NIFA Announces $3.1 Million in Available Funding to Train the Next Generation of Agricultural Leaders

The U.S. Department of Agriculture’s (USDA) National Institute of Food and Agriculture (NIFA) today announced the availability of $3.1 million to train the next generation of agricultural leaders. This funding is available through the Food and Agricultural Sciences National Needs Graduate and Postgraduate Fellowship Grants Program (NNF).

“In the next few years, we expect to see a significant number of job openings for graduates with degrees in agricultural sciences,” said NIFA Director Sonny Ramaswamy. “The fellowship program allows us to support the next generation of scientists and innovators, who will play an integral part in the future of our food and agricultural systems.”

The NNF program is designated for graduate degree (masters and doctoral) programs and postgraduate training of the next generation of policy makers, researchers, and educators in the food and agricultural sciences. The purpose of this program is to develop intellectual capital to ensure the preeminence of U.S. food and agricultural systems.

This funding invests in experiential learning, including international experiences, for individuals who demonstrate their potential to successfully complete graduate degree programs in disciplines relevant to NIFA’s mission.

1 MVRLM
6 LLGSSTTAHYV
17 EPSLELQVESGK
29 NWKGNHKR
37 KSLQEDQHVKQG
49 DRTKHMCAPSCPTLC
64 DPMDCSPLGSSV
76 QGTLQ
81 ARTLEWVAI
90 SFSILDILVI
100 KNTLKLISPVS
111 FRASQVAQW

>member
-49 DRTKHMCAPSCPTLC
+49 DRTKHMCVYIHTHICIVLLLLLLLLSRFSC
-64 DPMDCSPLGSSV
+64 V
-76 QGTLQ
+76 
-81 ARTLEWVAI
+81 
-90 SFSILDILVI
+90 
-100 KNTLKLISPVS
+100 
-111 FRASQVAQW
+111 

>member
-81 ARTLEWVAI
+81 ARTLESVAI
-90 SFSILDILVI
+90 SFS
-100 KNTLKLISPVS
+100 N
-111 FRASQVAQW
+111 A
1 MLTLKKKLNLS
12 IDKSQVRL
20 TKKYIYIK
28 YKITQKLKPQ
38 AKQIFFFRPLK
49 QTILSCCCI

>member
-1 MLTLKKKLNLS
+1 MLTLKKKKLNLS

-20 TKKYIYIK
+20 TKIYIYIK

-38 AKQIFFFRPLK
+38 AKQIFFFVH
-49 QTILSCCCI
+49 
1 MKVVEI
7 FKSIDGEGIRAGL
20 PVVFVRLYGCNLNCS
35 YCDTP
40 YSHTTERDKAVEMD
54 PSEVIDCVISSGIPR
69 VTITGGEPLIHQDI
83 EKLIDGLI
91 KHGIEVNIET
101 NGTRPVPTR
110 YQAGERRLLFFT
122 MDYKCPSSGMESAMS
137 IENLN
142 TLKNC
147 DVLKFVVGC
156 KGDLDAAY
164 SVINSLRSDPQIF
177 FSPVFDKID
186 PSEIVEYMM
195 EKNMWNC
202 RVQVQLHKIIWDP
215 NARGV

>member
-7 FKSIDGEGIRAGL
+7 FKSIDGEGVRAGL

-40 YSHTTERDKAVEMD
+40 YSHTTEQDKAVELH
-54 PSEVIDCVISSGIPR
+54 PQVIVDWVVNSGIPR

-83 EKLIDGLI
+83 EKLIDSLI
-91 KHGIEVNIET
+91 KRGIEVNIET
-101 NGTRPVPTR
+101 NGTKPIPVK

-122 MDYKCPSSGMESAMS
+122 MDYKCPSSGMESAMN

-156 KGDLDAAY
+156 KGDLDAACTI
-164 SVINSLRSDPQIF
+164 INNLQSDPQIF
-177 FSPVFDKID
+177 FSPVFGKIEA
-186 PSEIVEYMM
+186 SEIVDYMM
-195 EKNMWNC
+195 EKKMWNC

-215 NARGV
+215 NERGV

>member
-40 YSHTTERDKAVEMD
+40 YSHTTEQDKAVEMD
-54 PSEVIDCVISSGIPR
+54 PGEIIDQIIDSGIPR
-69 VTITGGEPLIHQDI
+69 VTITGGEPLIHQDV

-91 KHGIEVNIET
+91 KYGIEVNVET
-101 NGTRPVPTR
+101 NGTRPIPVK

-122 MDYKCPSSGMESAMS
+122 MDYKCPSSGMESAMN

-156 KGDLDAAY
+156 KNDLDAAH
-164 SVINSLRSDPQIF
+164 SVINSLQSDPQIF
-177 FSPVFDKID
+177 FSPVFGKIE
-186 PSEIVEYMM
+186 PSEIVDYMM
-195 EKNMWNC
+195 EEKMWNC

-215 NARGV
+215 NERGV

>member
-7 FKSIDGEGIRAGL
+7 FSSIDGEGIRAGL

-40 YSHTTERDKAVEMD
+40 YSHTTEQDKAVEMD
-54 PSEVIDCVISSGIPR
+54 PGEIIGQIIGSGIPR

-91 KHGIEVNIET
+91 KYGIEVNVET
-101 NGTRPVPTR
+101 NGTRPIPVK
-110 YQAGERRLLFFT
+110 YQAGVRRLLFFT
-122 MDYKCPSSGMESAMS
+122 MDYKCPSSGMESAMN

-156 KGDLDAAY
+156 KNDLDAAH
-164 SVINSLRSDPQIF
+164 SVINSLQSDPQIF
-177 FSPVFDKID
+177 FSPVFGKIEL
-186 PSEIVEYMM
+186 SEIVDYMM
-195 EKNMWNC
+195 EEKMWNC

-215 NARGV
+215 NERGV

Applicants should propose training projects to support graduate fellowships in one of the eight targeted expertise shortage areas:  animal production; plant production; forest resources; agricultural educators and communicators; agricultural management and economics; food science, human nutrition and human sciences; sciences for agricultural biosecurity; veterinary sciences; food and agriculture data analytics and tools; and integrative biosciences for sustainable food and agricultural systems.

Michigan State University used a previous NIFA grant to provide veterinarians with new competencies in basic infectious and metabolic disease research through courses and research experiences in immunology, molecular microbiology, genomics, epidemiology, risk analyses, and food production systems. The University of Connecticut used a NIFA experiential learning grant to bridge the gap between theory and practice in the field of sustainable forestry.

Applications are due September 22, 2016. See the request for applications for more information.

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